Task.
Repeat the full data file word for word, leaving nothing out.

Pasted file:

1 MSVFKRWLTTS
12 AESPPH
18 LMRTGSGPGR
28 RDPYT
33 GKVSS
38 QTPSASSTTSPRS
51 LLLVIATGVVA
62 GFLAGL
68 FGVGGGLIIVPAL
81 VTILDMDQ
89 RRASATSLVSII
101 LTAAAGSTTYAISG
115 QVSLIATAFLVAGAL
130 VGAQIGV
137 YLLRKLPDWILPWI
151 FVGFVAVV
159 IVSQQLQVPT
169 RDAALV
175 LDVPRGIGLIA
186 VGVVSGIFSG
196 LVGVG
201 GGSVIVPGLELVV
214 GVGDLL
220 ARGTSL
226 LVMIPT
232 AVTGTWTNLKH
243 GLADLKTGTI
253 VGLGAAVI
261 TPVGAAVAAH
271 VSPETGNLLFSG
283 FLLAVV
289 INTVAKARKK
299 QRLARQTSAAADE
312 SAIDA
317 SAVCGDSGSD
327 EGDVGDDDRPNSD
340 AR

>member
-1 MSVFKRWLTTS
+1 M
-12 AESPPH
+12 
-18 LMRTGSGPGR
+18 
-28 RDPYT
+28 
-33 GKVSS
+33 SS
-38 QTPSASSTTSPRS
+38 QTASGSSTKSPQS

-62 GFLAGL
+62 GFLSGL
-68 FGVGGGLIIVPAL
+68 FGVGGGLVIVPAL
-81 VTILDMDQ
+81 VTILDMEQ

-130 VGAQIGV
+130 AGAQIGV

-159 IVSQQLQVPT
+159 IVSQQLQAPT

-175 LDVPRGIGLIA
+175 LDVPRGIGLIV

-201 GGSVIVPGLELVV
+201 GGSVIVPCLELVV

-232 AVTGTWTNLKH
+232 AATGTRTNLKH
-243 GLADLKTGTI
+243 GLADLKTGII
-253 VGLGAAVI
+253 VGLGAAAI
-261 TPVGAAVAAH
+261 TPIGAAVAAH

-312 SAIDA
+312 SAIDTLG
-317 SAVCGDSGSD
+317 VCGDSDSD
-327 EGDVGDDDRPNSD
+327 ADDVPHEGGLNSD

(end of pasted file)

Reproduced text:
1 MSVFKRWLTTS
12 AESPPH
18 LMRTGSGPGR
28 RDPYT
33 GKVSS
38 QTPSASSTTSPRS
51 LLLVIATGVVA
62 GFLAGL
68 FGVGGGLIIVPAL
81 VTILDMDQ
89 RRASATSLVSII
101 LTAAAGSTTYAISG
115 QVSLIATAFLVAGAL
130 VGAQIGV
137 YLLRKLPDWILPWI
151 FVGFVAVV
159 IVSQQLQVPT
169 RDAALV
175 LDVPRGIGLIA
186 VGVVSGIFSG
196 LVGVG
201 GGSVIVPGLELVV
214 GVGDLL
220 ARGTSL
226 LVMIPT
232 AVTGTWTNLKH
243 GLADLKTGTI
253 VGLGAAVI
261 TPVGAAVAAH
271 VSPETGNLLFSG
283 FLLAVV
289 INTVAKARKK
299 QRLARQTSAAADE
312 SAIDA
317 SAVCGDSGSD
327 EGDVGDDDRPNSD
340 AR

>member
-1 MSVFKRWLTTS
+1 M
-12 AESPPH
+12 
-18 LMRTGSGPGR
+18 
-28 RDPYT
+28 
-33 GKVSS
+33 SS
-38 QTPSASSTTSPRS
+38 QTASGSSTKSPQS

-62 GFLAGL
+62 GFLSGL
-68 FGVGGGLIIVPAL
+68 FGVGGGLVIVPAL
-81 VTILDMDQ
+81 VTILDMEQ

-130 VGAQIGV
+130 AGAQIGV

-159 IVSQQLQVPT
+159 IVSQQLQAPT

-175 LDVPRGIGLIA
+175 LDVPRGIGLIV

-201 GGSVIVPGLELVV
+201 GGSVIVPCLELVV

-232 AVTGTWTNLKH
+232 AATGTRTNLKH
-243 GLADLKTGTI
+243 GLADLKTGII
-253 VGLGAAVI
+253 VGLGAAAI
-261 TPVGAAVAAH
+261 TPIGAAVAAH

-312 SAIDA
+312 SAIDTLG
-317 SAVCGDSGSD
+317 VCGDSDSD
-327 EGDVGDDDRPNSD
+327 ADDVPHEGGLNSD